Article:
• Preparations for the Tokyo Olympics have suffered another setback after a poll found that nearly 60% of people in Japan want them to be canceled, less than three months before the Games are due to open, the Guardian reported. Japan has now extended a state of emergency in Tokyo and other regions until the end of May as it struggles to contain a surge in cases. The survey, conducted between 7 and 9 May by the conservative Yomiuri Shimbun, showed 59% wanted the Games canceled as opposed to 39% who said they should be held. “Postponement” – an option ruled out by the IOC – was not offered as a choice.
The global tally for the coronavirus-borne illness rose above 158.4 million on Monday, according to data aggregated by Johns Hopkins University, while the death toll rose above 3.29 million. More than 94 million people have recovered from COVID, the data show.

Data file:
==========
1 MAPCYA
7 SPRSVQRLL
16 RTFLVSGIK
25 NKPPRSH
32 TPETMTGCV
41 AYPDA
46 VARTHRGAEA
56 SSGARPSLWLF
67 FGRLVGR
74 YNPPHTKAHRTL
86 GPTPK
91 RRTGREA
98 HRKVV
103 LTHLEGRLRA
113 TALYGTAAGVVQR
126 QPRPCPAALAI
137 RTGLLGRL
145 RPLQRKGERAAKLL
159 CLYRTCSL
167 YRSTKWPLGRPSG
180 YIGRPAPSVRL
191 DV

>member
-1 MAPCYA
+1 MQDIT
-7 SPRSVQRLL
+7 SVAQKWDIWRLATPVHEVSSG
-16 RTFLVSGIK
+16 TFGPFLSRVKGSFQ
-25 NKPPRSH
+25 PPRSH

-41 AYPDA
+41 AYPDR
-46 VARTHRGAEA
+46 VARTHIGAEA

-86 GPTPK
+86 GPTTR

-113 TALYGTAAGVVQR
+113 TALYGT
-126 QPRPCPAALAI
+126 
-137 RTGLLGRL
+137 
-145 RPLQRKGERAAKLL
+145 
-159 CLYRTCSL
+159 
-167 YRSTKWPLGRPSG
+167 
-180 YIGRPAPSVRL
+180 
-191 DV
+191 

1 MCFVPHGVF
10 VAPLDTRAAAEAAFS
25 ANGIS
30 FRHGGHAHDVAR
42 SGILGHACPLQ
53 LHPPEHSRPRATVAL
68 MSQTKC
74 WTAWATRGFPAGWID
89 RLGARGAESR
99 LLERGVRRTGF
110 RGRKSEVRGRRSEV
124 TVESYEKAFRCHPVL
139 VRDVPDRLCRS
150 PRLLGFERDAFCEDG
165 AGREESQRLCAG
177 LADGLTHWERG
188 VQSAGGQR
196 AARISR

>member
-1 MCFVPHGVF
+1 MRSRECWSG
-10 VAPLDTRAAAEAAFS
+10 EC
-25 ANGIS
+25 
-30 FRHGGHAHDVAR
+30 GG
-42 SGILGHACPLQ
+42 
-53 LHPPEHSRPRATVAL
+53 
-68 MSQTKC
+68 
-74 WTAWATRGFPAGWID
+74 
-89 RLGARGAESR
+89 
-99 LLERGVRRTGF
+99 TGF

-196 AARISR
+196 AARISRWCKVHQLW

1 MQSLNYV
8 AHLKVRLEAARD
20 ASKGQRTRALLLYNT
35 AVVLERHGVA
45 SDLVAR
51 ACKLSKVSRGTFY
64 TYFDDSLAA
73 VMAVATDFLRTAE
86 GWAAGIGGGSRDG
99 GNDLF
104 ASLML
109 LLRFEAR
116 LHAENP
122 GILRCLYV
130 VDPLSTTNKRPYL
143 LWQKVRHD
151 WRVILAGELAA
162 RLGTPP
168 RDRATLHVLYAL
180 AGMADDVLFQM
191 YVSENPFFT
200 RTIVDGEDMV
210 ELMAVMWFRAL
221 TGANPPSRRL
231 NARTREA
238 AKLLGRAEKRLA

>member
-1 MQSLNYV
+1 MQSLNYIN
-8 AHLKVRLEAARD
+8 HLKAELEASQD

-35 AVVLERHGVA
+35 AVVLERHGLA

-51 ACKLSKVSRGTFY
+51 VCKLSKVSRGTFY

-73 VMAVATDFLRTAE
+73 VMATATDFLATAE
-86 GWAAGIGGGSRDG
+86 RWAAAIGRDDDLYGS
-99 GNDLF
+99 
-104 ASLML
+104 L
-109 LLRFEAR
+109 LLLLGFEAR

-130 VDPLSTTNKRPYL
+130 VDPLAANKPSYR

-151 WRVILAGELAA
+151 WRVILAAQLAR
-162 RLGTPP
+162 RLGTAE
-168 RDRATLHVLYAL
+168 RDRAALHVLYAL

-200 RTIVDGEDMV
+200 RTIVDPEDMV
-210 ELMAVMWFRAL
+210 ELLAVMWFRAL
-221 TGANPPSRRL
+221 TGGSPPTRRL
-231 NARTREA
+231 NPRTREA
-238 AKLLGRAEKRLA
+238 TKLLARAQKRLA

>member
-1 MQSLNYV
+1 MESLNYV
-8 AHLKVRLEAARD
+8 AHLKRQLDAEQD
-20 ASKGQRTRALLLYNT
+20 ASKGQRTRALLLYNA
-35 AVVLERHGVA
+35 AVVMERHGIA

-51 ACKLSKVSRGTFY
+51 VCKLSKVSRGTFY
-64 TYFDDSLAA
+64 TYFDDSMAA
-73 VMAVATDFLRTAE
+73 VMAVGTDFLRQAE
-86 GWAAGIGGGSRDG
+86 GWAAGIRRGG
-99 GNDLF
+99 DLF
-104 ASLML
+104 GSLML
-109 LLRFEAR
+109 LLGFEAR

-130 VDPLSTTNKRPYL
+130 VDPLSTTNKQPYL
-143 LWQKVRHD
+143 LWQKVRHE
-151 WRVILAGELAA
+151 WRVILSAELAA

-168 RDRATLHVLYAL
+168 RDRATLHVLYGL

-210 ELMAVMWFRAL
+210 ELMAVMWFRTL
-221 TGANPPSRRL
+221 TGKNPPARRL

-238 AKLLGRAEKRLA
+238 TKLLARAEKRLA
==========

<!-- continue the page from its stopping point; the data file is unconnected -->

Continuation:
The U.S. continues to lead the world in cases and deaths by wide margins, with 32.7 million cases and 581,756 deaths, or about a fifth of the worldwide tallies.
Brazil is third after India with 15 million cases and second by fatalities at 422,340.
Mexico has the fourth-highest death toll at 218,985 and 2.4 million cases, or 15th highest tally.
The U.K. has 4.5 million cases and 127,865 deaths, the fifth-highest in the world and highest in Europe.
China, where the virus was first discovered late in 2019, has had 102,629 confirmed cases and 4,846 deaths, according to its official numbers, which are widely held to be massively underreported.